Religion ends satire, or satire ends religion?

Attention South Park conservatives! (And this probably applies to South Park liberals as well....)

The Chef has quit. Well, his voice, that is. Isaac Hayes refuses to continue doing the Chef voiceover any longer, because of what he considers the show's disrespect for religion:

Hayes, who has played the ladies' man/school cook in the animated Comedy Central satire since 1997, said in a statement Monday that he feels a line has been crossed.

"There is a place in this world for satire, but there is a time when satire ends and intolerance and bigotry towards religious beliefs of others begins," the 63-year-old soul singer and outspoken Scientologist said.

His concerns are not over Islam or Christianity, or Muhammad cartoons, mind you. South Park went too far when it made fun of Scientology:
"South Park" co-creator Matt Stone responded sharply in an interview with The Associated Press Monday, saying, "This is 100 percent having to do with his faith of Scientology... He has no problem and he's cashed plenty of checks with our show making fun of Christians."

Last November, "South Park" targeted the Church of Scientology and its celebrity followers, including actors Tom Cruise and John Travolta, in a top-rated episode called "Trapped in the Closet." In the episode, Stan, one of the show's four mischievous fourth graders, is hailed as a reluctant savior by Scientology leaders, while a cartoon Cruise locks himself in a closet and won't come out.

Trapped in the Closet? Doesn't that also have a homophobic ring to it?

I'm sorry to see the Chef go. I know satire has its limits, but these Scientologists sound like a particularly intolerant bunch. When I previously took a peek at Tom Cruise's statements, I honestly didn't know where to begin. I mean, what's to satirize about stuff like this?

The hundreds of billions of captured thetans were taken to a type of cinema, where they were forced to watch a "three-D, super colossal motion picture" for 36 days. This implanted what Hubbard termed "various misleading data" (collectively termed the R6 implant) into the memories of the hapless thetans, "which has to do with God, the Devil, space opera, etcetera". This included all world religions, with Hubbard specifically attributing Roman Catholicism and the image of the Crucifixion to the influence of Xenu. The interior decoration of "all modern theaters" is also said by Hubbard to be due to an unconscious recollection of Xenu's implants.

In addition to implanting new beliefs in the thetans, the images deprived them of their sense of identity. When the thetans left the projection areas, they started to cluster together in groups of a few thousand, having lost the ability to differentiate between each other. Each cluster of thetans gathered into one of the few remaining bodies that survived the explosion. These became what are known as body thetans, which are said to be still clinging to and adversely affecting everyone except those Scientologists who have performed the necessary steps to remove them.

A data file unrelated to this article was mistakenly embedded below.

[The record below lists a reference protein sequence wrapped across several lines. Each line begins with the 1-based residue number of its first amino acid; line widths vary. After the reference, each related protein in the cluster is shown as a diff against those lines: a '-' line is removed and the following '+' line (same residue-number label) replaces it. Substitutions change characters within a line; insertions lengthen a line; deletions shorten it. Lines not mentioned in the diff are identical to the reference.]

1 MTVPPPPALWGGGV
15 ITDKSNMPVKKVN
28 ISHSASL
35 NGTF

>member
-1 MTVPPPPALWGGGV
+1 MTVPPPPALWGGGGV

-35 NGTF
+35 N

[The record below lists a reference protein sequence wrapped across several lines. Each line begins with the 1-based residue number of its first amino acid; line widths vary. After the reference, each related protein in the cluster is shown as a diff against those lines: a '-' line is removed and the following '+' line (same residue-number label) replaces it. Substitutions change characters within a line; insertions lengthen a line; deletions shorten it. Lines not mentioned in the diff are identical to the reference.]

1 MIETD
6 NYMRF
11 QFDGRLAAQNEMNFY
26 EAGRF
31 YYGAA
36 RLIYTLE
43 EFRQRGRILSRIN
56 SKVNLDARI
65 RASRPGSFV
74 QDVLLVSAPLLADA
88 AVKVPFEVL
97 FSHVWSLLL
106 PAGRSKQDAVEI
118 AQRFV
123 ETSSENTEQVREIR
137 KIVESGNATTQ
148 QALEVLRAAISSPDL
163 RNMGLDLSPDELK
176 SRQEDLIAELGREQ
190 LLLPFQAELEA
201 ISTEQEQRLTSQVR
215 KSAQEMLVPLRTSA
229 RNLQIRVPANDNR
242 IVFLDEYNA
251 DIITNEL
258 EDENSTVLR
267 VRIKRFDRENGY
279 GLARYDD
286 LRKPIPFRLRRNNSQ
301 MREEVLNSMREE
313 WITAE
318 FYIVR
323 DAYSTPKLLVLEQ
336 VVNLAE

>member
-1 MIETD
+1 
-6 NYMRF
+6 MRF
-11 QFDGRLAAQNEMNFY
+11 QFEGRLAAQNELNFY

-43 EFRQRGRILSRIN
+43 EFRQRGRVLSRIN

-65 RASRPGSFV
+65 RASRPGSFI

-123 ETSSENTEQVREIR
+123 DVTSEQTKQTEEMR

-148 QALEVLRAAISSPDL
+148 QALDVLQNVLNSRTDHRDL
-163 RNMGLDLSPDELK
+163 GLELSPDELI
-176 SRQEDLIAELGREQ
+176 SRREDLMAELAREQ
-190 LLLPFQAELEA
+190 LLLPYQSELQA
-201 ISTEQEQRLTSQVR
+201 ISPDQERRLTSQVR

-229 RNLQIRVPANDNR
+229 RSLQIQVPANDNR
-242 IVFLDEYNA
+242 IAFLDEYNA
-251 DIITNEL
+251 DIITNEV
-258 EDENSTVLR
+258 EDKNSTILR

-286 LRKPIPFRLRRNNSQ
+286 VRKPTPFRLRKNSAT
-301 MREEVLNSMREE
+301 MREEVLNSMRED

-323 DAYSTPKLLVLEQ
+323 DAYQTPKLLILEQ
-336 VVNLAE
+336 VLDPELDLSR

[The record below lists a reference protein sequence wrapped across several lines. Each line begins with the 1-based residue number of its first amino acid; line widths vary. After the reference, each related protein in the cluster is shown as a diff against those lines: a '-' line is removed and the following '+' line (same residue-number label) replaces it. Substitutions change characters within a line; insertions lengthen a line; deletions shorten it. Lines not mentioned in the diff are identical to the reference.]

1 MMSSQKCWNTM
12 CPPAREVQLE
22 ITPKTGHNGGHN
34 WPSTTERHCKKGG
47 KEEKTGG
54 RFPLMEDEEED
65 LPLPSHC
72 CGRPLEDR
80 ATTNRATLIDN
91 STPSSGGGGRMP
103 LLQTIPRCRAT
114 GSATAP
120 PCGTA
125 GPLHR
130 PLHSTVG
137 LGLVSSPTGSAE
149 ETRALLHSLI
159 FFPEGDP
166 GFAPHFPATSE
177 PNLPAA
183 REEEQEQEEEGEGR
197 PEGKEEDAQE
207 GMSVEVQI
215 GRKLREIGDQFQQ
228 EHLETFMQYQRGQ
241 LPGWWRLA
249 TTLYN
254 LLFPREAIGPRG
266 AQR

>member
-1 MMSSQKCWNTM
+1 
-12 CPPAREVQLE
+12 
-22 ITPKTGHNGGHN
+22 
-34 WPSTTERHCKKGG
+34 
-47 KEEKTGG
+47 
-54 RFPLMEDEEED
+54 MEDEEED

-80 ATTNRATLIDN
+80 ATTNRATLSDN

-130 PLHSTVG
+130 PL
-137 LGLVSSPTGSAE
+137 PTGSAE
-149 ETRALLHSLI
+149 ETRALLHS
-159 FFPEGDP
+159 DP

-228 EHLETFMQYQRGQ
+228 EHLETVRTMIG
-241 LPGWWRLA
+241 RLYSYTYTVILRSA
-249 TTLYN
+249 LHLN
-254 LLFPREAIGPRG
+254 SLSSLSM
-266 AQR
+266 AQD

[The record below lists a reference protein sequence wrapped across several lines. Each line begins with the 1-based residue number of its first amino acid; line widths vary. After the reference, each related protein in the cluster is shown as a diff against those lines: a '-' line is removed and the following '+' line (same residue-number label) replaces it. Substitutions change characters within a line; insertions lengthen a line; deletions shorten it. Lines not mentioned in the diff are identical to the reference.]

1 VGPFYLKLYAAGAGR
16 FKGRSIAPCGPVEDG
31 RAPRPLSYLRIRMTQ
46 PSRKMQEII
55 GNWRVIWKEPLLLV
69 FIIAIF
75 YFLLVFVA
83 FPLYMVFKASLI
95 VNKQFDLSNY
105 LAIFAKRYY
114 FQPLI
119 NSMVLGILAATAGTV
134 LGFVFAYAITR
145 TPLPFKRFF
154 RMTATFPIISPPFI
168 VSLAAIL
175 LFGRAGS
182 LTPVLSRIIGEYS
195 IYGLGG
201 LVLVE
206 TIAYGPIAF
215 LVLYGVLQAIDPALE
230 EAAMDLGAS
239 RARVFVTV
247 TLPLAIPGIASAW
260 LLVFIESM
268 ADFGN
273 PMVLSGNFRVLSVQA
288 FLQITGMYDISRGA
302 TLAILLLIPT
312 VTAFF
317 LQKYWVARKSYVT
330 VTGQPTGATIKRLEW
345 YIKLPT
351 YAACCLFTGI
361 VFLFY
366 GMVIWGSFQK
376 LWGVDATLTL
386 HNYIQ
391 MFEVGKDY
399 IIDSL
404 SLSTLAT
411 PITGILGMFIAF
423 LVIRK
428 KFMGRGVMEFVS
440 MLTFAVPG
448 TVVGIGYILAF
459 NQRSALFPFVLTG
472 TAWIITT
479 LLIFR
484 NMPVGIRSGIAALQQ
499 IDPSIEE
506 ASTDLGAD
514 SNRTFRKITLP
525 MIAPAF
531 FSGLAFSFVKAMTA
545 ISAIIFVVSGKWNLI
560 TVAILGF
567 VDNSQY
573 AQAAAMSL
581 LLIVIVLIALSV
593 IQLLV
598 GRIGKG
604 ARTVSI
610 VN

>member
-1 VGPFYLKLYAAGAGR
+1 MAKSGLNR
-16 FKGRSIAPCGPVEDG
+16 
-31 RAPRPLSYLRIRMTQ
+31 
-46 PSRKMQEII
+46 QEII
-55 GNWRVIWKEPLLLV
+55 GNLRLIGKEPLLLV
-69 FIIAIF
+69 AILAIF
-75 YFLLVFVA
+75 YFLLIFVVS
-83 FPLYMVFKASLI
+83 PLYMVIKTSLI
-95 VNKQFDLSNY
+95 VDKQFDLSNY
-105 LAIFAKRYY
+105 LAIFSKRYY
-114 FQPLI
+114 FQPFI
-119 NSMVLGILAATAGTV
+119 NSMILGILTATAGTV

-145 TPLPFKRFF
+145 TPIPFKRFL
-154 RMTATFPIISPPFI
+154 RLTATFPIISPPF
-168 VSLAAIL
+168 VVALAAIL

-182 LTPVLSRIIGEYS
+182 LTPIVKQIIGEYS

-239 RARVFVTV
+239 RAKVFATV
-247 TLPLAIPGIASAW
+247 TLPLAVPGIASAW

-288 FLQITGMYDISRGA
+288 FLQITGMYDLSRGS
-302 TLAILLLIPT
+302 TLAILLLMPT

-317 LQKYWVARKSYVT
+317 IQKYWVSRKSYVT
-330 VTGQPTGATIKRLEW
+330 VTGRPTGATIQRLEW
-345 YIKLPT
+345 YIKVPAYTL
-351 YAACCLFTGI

The question in my mind isn't where satire ends, but where religion begins. I try to take everything seriously and I try to be respectful within the limits of . . ah, never mind!

Sorry, but I think the body thetans have gotten the better of Mr. Hayes.

posted by Eric on 03.13.06 at 06:33 PM







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» "Chef" Leaves South Park from Letters from the Bostonian Exile
In the words of George Carlin, "Let's not have a double standard. One standard will do just fine." Over the years, the show has satirized Catholics, evangelical Christians, Jews, Buddhists, atheists, and probably other religious groups that immediately... [Read More]
Tracked on March 13, 2006 7:12 PM



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One of my favorite South Park episodes of all time.

Nicole: [knocks on the closet door] Tom? Tom, It's Nicole.

Cruise: Ah hi Nicole.

Nicole: Tom, don't you think this has gone on long enough? It's time for you to come out of the clsoet.

Cruise: ...I'm not, I'm not in the closet.

Nicole: Yes you are, Tom. And you need to just end this and come out. [silence] I'm not gonna think any differently of you. Kaite's not gonna think any differently of you. You don't need to be in that closet anymore, Tom.

Cruise: I'm not in here, though.

Nicole: Yes, you are.

Cruise: I'm not, ...I'm not in the closet.

Nicole: Then how am I talking to you, Tom? [silence] Tom, you can't hide forever just because the reincarnation of L. Ron Hubbard doesn't like your acting. Come out of the closet, Tom. You're not fooling anyone.

Cruise: I'm, I'm not, I'm not in here.


And later:

Travolta: Tom! Hey Tom, this is John Travolta.

Cruise: Oh hey John.

Travolta: Tom, you've gotta come out of the closet. Oh my Gahd.

Cruise: L. Ron Hubbard doesn't think I'm a great actor.

Travolta: Mm-maybe you took what he said out of context. Okay, 's like, if you don't come out, can I at least come in and talk to you?